With a newly revealed Amazon exclusive Nemesis Prime coming from Power of The Primes, I felt it high time to finally throw the notes at the one figure that's been pushing my buttons more than any other in the line and... It's just another Optimus Prime...
Entering the Power of The Primes line in its first wave of Leader Class figures, (because what's a wave one without an Optimus?) Prime not only provides a suitably scaled Autobot leader to those looking for that sort of thing, he also figureheads the pricepoint's new gimmick. Your Leader money doesn't just get you a Big Optimus, but a not-exactly-small Orion Pax too! Behold the new "Evolution" feature! Arguably making more sense within the conceptual confines of the concurrent Rodimus Prime, this figure is at its core an illustration of a single story beat. That of the humble librarian/dock worker/cop Orion receiving the power of the Matrix, getting his swole on and stepping out of the subsequent light show as the most perfectly shaped G1 Optimus you've ever seen. But does all that work for the gimmick of a toy you'll be repeating ad infinitum? Hold on, things might get a bit meta in here today...
Before attempting to begin untangling the very odd fictional knot this whole package represents, I can say I adore it. A perfectly sized, perfectly weighty, perfectly styled, perfectly articulated, perfect Optimus Prime. From the front. I won't try to make you think the faults this figure has impact on my love for it but in-keeping with the purpose of this exposition as a review, I will point them out. I couldn't care less that his arms are mostly grey, that his silver hands don't move or his back is a mess. The fact the alt mode is mostly a thin facade full of holes and bloated with extra robot mass is all up there with how his ankles are thin and his thighs are hollow. And there's stickers. Objectively, these are all glaring flaws that shout their presence at you from the screen no doubt. But in hand, it all melts away in the sheer radiance of the physicality of this figure.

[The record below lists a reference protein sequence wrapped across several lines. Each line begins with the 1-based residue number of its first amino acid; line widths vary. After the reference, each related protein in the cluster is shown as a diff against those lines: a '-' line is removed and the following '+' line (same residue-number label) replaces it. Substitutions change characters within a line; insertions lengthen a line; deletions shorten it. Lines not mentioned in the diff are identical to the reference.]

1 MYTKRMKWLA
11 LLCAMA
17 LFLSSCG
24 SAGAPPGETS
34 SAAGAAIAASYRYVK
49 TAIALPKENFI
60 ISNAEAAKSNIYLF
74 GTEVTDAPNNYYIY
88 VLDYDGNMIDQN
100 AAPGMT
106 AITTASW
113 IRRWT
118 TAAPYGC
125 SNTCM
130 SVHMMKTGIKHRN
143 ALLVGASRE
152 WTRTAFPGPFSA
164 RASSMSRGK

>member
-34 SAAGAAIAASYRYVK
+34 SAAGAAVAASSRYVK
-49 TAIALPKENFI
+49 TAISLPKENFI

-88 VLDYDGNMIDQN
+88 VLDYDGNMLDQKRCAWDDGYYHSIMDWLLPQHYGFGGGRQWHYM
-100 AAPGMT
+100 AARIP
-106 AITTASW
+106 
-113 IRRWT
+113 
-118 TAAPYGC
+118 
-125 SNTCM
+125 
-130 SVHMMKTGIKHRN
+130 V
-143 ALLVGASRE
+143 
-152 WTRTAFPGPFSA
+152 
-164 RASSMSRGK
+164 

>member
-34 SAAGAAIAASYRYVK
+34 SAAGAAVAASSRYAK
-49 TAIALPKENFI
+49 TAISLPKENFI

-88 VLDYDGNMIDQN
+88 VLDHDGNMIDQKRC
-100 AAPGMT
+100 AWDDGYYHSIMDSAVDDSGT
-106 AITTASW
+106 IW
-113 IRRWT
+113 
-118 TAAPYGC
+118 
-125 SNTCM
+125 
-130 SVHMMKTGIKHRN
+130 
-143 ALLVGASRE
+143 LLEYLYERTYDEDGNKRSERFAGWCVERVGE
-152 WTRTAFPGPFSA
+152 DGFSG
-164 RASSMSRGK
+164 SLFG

Apparently engineered by the designer of the original Star Saber(!), a certain pedigree of experience is instantly noticeable upon handling this Prime. It's sublimely efficient in everything it does, from range of motion in joints, to how each half transforms, to - especially - how the Prime mode comes together. This moment of (I hesitate to say "combination") completion screams "Star Saber". It veritably drips with the ink of that blueprint and somehow feels like an implementation of what the designer may have wanted to accomplish on that historic piece, but also all the refinements to his skills since that day. At its most basic, this figure is a smaller base form which curls up into a cuboid to be slotted into the chest of a larger body made from the surplus alt mode section. Sounds a bit Star Saber, no?
While the action of pushing Optimus' pecs and head into place is supremely satisfying (a spring loaded catch secures the block in place, which is released by a switch on his backside), it's this motion that activates my over-analysis mode. Beyond a conceptual illustration of a single moment in the character's history rendered in a toyetic form, what's going on here? Are we meant to believe Optimus is just a super mode Orion regularly powers up into? Is this where the trailer disappeared to all along? Did we just never see Optimus' base form when he transformed like we never saw Ultra Magnus'? A very cool spin on the design to differentiate an nth Generations Optimus Prime quickly becomes a meta-textual minefield.